Thank you for consulting the Home Builders Federation (HBF) on the above proposals.
The HBF is the principal representative body of the housebuilding industry in England and Wales and our representations reflect the views of our membership of national and multinational plc’s, through regional developers to small, local builders. Our members account for over 80% of all new housing built in England and Wales in any one year.
Viability of development is, of course, key to the delivery of much needed houses across the country and requirements under Section 106 agreements can lead to sites being unviable as markets and values change over time. It is, therefore, essential that development proposals are able to be re-assessed in terms of both their viability and impact on the area in which they are proposed in order that developments are not stalled merely on the grounds of their viability.
We acknowledge that the tests for planning obligations were strengthened in 2010 through the implementation of Regulation 122 of the CIL Regulations. However, many local planning authorities appear to believe that this repositioning of their approach towards obligations only applies when (or if) they have an adopted CIL in place. Thus many authorities continue to seek planning obligations that do not meet the statutory tests.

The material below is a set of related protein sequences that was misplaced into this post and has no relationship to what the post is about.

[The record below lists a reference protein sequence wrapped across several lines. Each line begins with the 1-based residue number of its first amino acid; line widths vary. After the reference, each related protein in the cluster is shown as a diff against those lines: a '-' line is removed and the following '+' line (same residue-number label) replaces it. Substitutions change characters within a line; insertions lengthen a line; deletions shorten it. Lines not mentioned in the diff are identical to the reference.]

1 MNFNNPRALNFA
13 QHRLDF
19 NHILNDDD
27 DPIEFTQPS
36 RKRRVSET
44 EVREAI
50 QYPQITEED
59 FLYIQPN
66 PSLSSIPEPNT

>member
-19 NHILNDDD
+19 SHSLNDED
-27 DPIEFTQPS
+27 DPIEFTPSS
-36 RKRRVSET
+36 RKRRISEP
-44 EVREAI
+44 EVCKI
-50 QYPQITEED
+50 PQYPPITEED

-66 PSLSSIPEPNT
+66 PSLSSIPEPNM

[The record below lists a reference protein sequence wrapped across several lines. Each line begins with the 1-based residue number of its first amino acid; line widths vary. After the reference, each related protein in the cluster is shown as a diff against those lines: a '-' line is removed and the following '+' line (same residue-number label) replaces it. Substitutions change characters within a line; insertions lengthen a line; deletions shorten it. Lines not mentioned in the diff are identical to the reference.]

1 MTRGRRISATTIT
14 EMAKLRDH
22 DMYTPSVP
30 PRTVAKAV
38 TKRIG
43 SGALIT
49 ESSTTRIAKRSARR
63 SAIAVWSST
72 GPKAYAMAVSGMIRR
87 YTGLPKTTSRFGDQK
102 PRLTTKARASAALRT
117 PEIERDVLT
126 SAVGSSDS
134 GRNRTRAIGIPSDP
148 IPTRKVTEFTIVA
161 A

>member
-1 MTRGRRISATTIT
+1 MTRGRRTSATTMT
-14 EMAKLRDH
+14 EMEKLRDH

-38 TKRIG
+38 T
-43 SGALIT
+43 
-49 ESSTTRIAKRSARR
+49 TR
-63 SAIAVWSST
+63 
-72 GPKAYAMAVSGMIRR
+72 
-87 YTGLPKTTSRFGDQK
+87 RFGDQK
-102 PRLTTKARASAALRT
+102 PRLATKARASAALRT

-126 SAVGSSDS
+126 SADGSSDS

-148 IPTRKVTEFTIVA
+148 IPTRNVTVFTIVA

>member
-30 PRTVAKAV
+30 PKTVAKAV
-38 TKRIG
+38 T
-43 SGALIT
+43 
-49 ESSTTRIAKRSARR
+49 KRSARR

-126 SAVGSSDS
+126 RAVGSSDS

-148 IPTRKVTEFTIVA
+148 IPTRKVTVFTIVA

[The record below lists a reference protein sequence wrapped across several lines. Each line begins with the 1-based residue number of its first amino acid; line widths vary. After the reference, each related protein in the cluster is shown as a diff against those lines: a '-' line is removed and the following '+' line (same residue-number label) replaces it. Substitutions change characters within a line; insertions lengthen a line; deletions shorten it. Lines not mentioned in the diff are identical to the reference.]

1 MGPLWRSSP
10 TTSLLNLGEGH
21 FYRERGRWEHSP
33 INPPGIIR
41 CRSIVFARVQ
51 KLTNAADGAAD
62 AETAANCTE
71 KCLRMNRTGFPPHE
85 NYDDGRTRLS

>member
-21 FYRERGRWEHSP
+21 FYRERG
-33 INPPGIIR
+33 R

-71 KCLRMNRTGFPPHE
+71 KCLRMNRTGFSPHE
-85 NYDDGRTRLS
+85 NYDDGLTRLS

We are aware that some commentators are suggesting that because S106 agreements are precisely that – agreements between the LPA and the applicant – that there should be no provision for re-negotiation of their terms. We do not agree.
This is not least because many LPAs impose policy requirements on developments that are then secured through S106 agreements as part of the issued planning permission. In effect, therefore, S106 agreements are not agreements at all but are a legal bond, used by many local planning authorities for securing an element of development value to contribute towards public infrastructure. This should, of course, now be dealt with through CIL and thus we would welcome a more fundamental review of S106 approaches. We are currently working with the government on the practical implementation of CIL where this point can be strongly re-iterated.
Following this stronger clarification of the interaction between CIL and S106 we believe that many of the measures currently dealt with through the signing of a S106 agreement should be dealt with through attaching conditions to the permission. This would allow for viable solutions that reflect market conditions at the time of implementation of the permission rather than at the time of consent to be in the control of the developer.
It is, of course, notable that applications to implement permission without complying with a condition attached to it can be made at any time following the issuing of planning permission and we believe that this should also be the case with S106 agreements.